Sounds like they’re saying the South is post-racially awesome now.

Pretty much!

So if only the formula is unconstitutional, but the rest of the VRA is okay, can Congress “fix” Section 4?

They technically can…but, are you new here? That’s not happening.

So…only Paula Deen gets to vote now, huh?

No, but the DOJ is going to have a lot less power to deal with localities that impose new vote ID rules and other requirements that have a disproportionate impact on minority voters.

Were there any awesome dissents?

Justice Ginsburg had some grievances to air. She said, “Throwing out preclearance,” just because there is less voting discrimination today than in 1965, “is like throwing away your umbrella in a rainstorm because you are not getting wet.” Burn.

Photo by Chip Somodevilla/Getty Images News/Getty Images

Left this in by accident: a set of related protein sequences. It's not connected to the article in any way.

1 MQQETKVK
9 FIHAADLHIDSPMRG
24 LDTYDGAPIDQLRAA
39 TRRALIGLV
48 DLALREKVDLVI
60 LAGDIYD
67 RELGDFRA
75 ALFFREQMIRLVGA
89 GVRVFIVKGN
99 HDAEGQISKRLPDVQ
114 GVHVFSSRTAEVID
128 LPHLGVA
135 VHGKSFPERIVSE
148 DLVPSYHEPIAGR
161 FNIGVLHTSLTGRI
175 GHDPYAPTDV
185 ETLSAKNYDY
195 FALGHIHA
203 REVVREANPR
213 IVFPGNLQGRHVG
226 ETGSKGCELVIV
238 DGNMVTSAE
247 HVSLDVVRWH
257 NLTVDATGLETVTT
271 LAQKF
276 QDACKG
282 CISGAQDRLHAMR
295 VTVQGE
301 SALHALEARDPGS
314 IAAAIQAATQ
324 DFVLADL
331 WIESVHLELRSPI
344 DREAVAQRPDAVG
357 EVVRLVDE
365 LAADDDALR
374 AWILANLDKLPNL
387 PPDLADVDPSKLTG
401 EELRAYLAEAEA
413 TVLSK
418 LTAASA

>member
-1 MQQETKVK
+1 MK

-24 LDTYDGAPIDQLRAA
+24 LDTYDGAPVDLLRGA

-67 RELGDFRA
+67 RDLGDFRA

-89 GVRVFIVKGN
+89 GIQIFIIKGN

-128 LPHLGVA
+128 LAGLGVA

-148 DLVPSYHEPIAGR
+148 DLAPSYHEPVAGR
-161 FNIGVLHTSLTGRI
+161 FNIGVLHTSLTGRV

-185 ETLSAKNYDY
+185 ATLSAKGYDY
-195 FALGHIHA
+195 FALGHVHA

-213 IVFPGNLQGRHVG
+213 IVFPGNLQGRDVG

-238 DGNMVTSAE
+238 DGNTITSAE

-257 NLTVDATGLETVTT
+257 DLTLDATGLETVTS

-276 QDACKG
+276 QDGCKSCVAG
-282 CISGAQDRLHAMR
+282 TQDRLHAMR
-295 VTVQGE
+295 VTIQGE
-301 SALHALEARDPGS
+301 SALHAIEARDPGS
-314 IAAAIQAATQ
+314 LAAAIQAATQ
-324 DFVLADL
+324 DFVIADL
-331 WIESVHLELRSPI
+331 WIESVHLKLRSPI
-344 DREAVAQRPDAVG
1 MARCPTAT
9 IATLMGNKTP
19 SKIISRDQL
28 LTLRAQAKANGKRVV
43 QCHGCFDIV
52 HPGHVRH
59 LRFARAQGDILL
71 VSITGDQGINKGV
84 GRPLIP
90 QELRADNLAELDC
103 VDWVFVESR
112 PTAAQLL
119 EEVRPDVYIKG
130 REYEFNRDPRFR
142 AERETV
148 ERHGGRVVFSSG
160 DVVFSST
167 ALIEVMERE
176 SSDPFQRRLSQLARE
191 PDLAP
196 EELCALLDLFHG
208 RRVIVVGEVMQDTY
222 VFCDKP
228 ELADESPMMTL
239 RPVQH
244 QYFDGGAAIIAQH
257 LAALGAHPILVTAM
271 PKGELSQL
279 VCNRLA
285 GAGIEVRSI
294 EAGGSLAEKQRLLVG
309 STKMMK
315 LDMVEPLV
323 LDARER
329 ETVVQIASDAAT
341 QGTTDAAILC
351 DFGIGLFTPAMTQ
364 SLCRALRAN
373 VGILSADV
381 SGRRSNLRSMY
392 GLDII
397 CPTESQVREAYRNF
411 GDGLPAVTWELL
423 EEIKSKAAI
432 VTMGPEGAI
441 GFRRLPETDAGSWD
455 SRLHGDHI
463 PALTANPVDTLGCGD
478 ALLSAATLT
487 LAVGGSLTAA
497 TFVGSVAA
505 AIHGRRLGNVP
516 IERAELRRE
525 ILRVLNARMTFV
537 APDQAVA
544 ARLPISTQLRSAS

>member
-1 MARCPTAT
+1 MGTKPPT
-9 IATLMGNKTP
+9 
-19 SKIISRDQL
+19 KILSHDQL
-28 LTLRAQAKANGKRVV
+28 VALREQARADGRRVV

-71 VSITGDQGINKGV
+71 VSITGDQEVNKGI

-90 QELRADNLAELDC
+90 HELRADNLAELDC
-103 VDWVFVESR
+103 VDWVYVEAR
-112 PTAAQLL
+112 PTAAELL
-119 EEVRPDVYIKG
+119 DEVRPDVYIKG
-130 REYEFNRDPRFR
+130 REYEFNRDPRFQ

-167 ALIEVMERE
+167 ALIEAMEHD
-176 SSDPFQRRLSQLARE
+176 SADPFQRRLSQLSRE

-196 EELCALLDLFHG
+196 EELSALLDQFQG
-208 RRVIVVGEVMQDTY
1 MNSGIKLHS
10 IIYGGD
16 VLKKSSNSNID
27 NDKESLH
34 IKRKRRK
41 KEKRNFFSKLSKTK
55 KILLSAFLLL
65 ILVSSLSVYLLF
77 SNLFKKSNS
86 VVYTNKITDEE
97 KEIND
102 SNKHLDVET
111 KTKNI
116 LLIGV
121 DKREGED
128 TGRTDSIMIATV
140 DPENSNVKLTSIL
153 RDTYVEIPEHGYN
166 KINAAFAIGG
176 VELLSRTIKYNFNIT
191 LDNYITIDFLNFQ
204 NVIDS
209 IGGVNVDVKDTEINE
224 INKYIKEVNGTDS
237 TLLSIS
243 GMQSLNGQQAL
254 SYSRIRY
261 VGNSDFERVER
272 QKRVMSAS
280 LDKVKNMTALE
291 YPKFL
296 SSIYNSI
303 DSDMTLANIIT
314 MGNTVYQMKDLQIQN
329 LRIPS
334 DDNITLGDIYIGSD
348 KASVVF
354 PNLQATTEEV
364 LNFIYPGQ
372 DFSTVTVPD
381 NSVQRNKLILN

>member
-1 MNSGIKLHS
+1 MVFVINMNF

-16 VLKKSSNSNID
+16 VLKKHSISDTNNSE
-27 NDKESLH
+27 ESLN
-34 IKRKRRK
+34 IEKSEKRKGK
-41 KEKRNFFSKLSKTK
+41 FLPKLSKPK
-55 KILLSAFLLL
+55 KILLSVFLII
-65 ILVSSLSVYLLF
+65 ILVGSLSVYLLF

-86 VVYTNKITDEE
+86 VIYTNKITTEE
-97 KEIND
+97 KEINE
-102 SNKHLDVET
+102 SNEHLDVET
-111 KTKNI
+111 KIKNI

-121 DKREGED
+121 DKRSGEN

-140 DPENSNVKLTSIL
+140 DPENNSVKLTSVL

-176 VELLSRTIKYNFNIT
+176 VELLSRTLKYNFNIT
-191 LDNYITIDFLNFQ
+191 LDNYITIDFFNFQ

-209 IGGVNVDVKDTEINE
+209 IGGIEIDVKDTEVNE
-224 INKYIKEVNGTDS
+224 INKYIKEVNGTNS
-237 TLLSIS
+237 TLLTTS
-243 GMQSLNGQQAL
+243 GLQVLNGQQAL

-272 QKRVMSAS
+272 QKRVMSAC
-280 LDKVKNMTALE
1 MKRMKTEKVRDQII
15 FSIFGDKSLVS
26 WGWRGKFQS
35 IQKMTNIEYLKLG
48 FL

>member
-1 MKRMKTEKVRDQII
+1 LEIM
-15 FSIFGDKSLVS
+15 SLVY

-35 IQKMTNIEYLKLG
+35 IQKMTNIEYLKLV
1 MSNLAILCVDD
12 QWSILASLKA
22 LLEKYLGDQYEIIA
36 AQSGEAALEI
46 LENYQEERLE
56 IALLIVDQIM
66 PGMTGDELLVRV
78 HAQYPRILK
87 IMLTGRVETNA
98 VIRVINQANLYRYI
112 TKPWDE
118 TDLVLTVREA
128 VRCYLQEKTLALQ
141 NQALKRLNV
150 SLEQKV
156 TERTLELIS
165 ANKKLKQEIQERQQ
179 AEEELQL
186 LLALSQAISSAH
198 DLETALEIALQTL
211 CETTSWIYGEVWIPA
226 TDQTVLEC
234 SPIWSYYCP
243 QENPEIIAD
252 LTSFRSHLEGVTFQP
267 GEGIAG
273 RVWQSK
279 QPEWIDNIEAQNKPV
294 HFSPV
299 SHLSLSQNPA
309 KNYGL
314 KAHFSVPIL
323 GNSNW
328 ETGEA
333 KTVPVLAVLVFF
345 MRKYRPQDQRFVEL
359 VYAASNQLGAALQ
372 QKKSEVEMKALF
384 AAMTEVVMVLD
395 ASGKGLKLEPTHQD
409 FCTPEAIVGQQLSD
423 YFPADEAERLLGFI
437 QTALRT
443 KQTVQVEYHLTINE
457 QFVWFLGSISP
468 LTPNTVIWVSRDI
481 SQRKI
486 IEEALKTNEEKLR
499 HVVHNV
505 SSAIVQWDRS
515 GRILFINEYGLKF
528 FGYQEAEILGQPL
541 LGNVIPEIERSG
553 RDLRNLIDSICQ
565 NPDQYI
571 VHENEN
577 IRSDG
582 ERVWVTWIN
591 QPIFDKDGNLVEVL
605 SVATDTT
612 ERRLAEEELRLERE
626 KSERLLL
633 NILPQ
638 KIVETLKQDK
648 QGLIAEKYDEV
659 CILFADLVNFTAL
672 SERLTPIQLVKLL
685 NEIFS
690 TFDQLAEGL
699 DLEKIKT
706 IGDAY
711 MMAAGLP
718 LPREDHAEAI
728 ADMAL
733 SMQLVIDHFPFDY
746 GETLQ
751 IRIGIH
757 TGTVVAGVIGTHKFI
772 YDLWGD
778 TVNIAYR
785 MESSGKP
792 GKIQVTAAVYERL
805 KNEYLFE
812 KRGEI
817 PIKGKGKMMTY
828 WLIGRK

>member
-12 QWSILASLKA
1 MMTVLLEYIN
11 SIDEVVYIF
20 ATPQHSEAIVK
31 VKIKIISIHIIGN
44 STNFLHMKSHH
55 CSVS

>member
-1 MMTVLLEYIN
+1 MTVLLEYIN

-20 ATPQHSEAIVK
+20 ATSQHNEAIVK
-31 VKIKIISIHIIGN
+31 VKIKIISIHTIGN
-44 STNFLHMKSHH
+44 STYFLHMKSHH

As the Supreme Court prepares to rule on marriage equality (not today, though!), House Minority Whip Steny Hoyer (D-MD) endures his toughest photo shoot yet.
“Now show me some passion. Okay, can you look more uncomfortable? How about a grimace? PERFECT.”
Photo via @WhipHoyer

As the Supreme Court prepares to rule on marriage equality (not today, though!), House Minority Whip Steny Hoyer (D-MD) endures his toughest photo shoot yet.

“Now show me some passion. Okay, can you look more uncomfortable? How about a grimace? PERFECT.”

Photo via @WhipHoyer

Same sex marriage is very new… newer than cell phones or the internet.

-Justice Samuel Alito

Yeah, remember when same sex marriage first came out and it was bulky and really slow?

Meet Packy, the little health care law that could.
It’s another Indecision storybook, right this way.

Meet Packy, the little health care law that could.

It’s another Indecision storybook, right this way.

Helpful advice for the Supreme Court justices as they consider the health care reform case.